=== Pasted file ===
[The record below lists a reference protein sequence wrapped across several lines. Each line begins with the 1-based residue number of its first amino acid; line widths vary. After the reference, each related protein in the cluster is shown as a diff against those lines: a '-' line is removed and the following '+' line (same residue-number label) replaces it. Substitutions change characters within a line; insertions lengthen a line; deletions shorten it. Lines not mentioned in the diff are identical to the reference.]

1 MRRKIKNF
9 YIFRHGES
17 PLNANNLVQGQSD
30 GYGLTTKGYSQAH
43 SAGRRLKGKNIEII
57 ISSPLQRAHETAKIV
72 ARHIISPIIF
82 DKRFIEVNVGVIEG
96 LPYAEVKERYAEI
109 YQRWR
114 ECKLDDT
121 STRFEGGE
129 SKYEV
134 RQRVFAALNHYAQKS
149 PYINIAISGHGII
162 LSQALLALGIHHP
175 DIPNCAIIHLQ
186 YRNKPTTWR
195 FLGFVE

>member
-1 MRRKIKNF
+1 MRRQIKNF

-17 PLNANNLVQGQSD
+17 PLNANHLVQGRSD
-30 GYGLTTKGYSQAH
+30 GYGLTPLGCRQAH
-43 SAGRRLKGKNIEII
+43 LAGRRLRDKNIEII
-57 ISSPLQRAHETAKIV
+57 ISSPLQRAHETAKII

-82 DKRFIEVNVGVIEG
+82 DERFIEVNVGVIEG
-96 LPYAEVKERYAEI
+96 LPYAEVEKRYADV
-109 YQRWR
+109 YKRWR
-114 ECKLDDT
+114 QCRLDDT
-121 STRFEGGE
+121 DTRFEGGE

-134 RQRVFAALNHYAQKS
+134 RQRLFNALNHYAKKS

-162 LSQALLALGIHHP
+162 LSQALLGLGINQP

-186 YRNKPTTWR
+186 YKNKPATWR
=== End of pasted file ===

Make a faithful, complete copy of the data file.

[The record below lists a reference protein sequence wrapped across several lines. Each line begins with the 1-based residue number of its first amino acid; line widths vary. After the reference, each related protein in the cluster is shown as a diff against those lines: a '-' line is removed and the following '+' line (same residue-number label) replaces it. Substitutions change characters within a line; insertions lengthen a line; deletions shorten it. Lines not mentioned in the diff are identical to the reference.]

1 MRRKIKNF
9 YIFRHGES
17 PLNANNLVQGQSD
30 GYGLTTKGYSQAH
43 SAGRRLKGKNIEII
57 ISSPLQRAHETAKIV
72 ARHIISPIIF
82 DKRFIEVNVGVIEG
96 LPYAEVKERYAEI
109 YQRWR
114 ECKLDDT
121 STRFEGGE
129 SKYEV
134 RQRVFAALNHYAQKS
149 PYINIAISGHGII
162 LSQALLALGIHHP
175 DIPNCAIIHLQ
186 YRNKPTTWR
195 FLGFVE

>member
-1 MRRKIKNF
+1 MRRQIKNF

-17 PLNANNLVQGQSD
+17 PLNANHLVQGRSD
-30 GYGLTTKGYSQAH
+30 GYGLTPLGCRQAH
-43 SAGRRLKGKNIEII
+43 LAGRRLRDKNIEII
-57 ISSPLQRAHETAKIV
+57 ISSPLQRAHETAKII

-82 DKRFIEVNVGVIEG
+82 DERFIEVNVGVIEG
-96 LPYAEVKERYAEI
+96 LPYAEVEKRYADV
-109 YQRWR
+109 YKRWR
-114 ECKLDDT
+114 QCRLDDT
-121 STRFEGGE
+121 DTRFEGGE

-134 RQRVFAALNHYAQKS
+134 RQRLFNALNHYAKKS

-162 LSQALLALGIHHP
+162 LSQALLGLGINQP

-186 YRNKPTTWR
+186 YKNKPATWR